Difference Between AS 4 and Ind AS 10

Accounting Standard 4: All paragraphs of AS 4 (Revised) that deal with contingencies are applicable only to the extent not covered by other Accounting Standards prescribed by the Central Government. For example, the impairment of financial assets such as impairment of receivables (commonly known as provision for bad and doubtful debts) is governed by this Standard. Thus, the present standard (AS 4 (Revised)) deals with the treatment and disclosure requirements in the financial statements of events occurring after the balance sheet.

Contingency is a condition or situation, the ultimate outcome of which, gain or loss, will be known or determined only on the occurrence, or non-occurrence, of one or more uncertain future events.

Ind AS 10, Events after the Reporting Period

The objective of Ind AS 10 is to prescribe:

  • (a) when an entity should adjust its financial statements for events after the reporting period; and
  • (b) the disclosures that an entity should give about the date when the financial statements were approved for issue and about events after the reporting period.

The Standard also requires that an entity should not prepare its financial statements on a going concern basis if events after the reporting period indicate that the going concern assumption is not appropriate.

As per IFRS: Rectification of any breach after the end of the reporting period is a non - adjusting event.

Carve Out: As a consequence to carve-out (resulted in carve out) stated in Ind AS 1 above, Ind AS 10 provides, in the definition of Events after the reporting period‘ that in case of breach of a material provision of a long-term loan arrangement on or before the end of the reporting period with the effect that the liability becomes payable on demand on the reporting date, if the lender, before the approval of the financial statements for issue, agrees to waive the breach, it shall be considered as an adjusting event.

Difference Between AS 4 and Ind AS 10

AS 4 Ind AS 10
AS 4 requires the disclosure of the same in the report of approving authority. Ind AS 10 requires the disclosure of material non-adjusting events in the financial statements.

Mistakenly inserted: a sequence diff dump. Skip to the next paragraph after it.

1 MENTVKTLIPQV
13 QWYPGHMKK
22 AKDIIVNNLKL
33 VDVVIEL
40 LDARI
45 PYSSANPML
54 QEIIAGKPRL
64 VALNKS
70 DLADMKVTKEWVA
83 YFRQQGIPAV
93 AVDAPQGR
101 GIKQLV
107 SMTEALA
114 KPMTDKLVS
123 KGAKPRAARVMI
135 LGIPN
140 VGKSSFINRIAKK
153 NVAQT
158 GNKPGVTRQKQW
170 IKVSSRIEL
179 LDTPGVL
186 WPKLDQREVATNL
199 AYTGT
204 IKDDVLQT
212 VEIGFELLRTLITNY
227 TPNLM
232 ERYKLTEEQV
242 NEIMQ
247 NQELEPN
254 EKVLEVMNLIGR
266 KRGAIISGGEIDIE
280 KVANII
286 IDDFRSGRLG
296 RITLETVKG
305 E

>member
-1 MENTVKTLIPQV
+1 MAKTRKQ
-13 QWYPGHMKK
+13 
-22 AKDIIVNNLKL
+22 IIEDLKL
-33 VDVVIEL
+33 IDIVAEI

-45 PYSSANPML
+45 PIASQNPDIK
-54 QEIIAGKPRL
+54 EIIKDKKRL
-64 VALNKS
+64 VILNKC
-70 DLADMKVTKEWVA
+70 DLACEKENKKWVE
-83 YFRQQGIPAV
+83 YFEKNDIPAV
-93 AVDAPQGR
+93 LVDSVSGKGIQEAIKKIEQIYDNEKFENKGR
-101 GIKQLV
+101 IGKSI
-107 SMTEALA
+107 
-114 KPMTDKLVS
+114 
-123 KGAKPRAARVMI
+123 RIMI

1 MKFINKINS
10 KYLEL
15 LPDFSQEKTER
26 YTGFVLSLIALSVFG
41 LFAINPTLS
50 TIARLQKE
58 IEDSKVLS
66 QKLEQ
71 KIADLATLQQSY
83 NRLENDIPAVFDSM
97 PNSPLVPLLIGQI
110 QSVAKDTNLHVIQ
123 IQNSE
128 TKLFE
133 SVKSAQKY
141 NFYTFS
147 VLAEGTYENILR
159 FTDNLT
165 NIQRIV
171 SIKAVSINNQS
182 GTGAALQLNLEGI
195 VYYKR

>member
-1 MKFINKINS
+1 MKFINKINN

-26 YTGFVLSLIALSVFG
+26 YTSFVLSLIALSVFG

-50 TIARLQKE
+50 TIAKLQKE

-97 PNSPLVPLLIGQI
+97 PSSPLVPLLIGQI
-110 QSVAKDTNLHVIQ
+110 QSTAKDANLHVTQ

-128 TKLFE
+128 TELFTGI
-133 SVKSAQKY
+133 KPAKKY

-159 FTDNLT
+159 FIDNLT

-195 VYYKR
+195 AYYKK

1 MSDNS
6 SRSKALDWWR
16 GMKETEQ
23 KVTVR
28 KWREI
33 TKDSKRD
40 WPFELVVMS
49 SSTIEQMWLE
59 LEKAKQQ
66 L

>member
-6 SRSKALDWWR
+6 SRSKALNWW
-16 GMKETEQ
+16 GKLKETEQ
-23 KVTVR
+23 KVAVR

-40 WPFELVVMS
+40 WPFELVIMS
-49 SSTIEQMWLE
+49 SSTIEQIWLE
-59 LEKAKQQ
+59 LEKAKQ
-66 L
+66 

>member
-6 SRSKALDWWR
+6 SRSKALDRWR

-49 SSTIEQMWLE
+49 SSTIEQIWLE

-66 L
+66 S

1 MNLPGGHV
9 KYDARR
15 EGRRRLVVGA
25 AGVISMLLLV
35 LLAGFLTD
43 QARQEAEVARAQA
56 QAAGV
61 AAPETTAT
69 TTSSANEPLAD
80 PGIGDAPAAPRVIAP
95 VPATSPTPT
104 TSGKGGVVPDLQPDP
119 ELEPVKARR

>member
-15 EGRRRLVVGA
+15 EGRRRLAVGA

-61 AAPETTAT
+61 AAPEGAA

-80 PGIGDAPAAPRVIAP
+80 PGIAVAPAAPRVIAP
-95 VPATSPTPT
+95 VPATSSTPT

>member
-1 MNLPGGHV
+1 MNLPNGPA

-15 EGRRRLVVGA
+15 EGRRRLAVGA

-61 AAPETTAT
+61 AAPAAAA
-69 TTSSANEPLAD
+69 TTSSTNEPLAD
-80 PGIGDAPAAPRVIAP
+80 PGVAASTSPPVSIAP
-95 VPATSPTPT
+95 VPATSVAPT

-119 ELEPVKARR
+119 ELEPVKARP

AS 4 does not contain any such appendix. Ind AS 10 includes an appendix titled “Distribution of Non-Cash Assets to Owners”, which is an integral part of Ind AS 10. Along with this, it also deals with when to recognize dividends payable to owners.
AS 4 only requires adjustment to assets and liabilities. It does not require a fundamental change in basis of accounting. Further, it also does not require any such disclosure, as is required by Ind AS 1.

If after the reporting date, it is determined that the going concern assumption is no longer appropriate, Ind AS 10 requires a fundamental change in the basis of accounting.

In this regards, Ind AS 10 refers to Ind AS 1, which requires an entity to make following disclosures:

  • The fact that financial statements are not prepared on going concern basis
  • The basis on which financial statements are prepared
  • The reason why entity is not regarded as Going Concern.
AS 4 is silent on this aspect. However, Guidance Note on Schedule III, issued by ICAI states that considering that the practical implications of the breach are negligible in the Indian scenario, the entity should continue to classify the loan as “Non Current” as on the Balance Sheet date, provided that the loan is not actually demanded by the bank at any time prior to the date on which the financial statements are approved.

The definition of “Events after reporting period” in Ind AS 10 contains a proviso, which specifies that:

  • when there is a breach of any provision/condition of a long term loan agreement on or before the end of the reporting period
  • the breach is so material that the loan long term loan becomes payable on demand
  • subsequently, the lender agrees to waive the breach,
  • the event shall be treated as an adjusting event.

AASSA